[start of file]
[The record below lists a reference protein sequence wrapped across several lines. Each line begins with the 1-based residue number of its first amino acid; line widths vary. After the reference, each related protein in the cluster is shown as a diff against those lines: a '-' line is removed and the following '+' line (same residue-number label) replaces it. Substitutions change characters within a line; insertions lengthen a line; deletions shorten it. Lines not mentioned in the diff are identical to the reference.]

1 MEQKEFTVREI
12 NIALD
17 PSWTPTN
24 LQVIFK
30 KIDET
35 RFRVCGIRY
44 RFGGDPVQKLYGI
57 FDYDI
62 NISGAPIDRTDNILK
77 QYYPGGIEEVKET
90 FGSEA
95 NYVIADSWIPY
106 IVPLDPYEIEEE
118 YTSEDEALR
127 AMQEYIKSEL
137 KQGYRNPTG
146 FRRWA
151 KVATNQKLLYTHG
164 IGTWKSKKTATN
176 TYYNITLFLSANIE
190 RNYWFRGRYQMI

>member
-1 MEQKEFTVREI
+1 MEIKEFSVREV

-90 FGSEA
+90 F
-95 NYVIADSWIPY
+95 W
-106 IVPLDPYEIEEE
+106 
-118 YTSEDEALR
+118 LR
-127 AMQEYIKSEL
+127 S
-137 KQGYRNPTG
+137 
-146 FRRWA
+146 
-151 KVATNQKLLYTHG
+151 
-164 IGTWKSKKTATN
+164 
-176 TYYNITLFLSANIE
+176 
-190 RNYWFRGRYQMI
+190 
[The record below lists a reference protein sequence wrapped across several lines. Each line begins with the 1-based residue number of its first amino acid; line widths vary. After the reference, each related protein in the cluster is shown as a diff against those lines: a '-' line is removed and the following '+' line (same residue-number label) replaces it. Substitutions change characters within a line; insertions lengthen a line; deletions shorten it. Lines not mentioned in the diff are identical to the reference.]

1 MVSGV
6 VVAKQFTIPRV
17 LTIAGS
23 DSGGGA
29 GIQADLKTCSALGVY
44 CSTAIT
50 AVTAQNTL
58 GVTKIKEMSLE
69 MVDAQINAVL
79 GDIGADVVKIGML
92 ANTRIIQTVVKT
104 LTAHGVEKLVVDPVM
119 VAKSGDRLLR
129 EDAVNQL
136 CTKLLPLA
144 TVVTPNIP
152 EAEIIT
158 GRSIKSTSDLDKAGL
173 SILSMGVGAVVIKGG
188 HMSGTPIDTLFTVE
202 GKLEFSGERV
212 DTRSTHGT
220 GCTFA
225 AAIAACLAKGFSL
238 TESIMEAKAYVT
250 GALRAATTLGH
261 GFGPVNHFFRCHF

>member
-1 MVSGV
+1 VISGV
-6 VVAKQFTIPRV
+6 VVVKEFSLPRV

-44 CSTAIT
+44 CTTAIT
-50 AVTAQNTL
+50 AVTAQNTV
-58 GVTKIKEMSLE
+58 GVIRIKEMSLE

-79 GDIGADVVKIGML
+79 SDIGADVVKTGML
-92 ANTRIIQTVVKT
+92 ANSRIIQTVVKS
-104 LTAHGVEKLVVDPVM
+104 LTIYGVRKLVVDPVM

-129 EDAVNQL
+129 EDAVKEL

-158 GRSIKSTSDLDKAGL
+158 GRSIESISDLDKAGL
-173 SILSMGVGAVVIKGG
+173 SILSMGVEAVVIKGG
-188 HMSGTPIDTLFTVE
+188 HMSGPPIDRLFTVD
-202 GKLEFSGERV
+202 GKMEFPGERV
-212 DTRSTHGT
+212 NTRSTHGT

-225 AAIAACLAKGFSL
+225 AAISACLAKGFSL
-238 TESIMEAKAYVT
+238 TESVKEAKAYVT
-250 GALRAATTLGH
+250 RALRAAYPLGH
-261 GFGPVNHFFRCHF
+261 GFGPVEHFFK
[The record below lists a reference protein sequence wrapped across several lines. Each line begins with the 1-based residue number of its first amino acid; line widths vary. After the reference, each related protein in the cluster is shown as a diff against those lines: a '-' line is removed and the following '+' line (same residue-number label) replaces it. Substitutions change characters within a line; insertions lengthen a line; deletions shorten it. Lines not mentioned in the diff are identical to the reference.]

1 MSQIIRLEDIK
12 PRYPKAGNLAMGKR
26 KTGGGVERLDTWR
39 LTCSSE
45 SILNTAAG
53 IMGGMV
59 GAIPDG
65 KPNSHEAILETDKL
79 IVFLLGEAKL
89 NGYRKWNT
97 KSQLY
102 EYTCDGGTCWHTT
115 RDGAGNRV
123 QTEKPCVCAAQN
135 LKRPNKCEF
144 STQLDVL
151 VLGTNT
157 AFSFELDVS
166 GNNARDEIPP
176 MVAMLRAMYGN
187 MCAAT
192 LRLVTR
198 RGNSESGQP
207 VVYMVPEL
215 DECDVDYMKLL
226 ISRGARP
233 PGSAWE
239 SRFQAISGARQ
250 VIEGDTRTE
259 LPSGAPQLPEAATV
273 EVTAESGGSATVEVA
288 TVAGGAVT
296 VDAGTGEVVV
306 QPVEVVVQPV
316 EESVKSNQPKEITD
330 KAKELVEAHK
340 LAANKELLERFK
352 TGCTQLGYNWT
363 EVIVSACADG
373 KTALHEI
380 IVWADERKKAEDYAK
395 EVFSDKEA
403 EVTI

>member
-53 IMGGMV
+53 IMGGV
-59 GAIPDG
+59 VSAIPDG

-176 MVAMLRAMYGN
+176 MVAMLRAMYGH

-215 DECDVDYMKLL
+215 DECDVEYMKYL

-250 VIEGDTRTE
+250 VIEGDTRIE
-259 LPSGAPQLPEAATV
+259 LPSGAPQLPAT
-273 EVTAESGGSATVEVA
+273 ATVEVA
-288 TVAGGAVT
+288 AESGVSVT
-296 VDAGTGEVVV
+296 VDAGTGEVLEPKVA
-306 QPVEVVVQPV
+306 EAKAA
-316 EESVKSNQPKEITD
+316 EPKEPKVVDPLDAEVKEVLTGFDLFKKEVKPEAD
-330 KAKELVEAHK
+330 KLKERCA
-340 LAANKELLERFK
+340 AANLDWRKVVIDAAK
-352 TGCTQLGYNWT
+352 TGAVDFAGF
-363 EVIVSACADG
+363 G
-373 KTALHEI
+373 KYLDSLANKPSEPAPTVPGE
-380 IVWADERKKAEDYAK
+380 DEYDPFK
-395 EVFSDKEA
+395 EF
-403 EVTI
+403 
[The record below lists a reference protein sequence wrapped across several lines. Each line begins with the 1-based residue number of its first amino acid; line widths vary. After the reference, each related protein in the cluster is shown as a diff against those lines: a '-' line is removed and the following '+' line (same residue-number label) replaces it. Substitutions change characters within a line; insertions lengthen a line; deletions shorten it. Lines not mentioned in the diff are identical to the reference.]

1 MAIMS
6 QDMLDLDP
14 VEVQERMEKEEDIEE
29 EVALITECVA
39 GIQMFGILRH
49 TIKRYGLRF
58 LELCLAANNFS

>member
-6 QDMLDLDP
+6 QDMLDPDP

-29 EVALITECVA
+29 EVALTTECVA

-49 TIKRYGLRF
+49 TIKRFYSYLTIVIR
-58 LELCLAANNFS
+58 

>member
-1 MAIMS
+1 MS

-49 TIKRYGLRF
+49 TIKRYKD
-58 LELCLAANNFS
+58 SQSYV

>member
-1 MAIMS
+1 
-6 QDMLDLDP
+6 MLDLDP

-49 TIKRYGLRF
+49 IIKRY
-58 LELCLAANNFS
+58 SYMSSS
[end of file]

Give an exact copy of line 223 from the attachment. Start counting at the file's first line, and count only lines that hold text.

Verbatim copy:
-6 QDMLDLDP